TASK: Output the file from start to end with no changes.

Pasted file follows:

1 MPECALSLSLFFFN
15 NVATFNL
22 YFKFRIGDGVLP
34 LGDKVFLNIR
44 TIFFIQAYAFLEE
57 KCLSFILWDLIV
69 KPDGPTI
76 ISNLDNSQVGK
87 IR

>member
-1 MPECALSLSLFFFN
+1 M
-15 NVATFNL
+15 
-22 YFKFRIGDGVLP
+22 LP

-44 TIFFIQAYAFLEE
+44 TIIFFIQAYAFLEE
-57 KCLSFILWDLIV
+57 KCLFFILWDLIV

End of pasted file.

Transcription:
1 MPECALSLSLFFFN
15 NVATFNL
22 YFKFRIGDGVLP
34 LGDKVFLNIR
44 TIFFIQAYAFLEE
57 KCLSFILWDLIV
69 KPDGPTI
76 ISNLDNSQVGK
87 IR

>member
-1 MPECALSLSLFFFN
+1 M
-15 NVATFNL
+15 
-22 YFKFRIGDGVLP
+22 LP

-44 TIFFIQAYAFLEE
+44 TIIFFIQAYAFLEE
-57 KCLSFILWDLIV
+57 KCLFFILWDLIV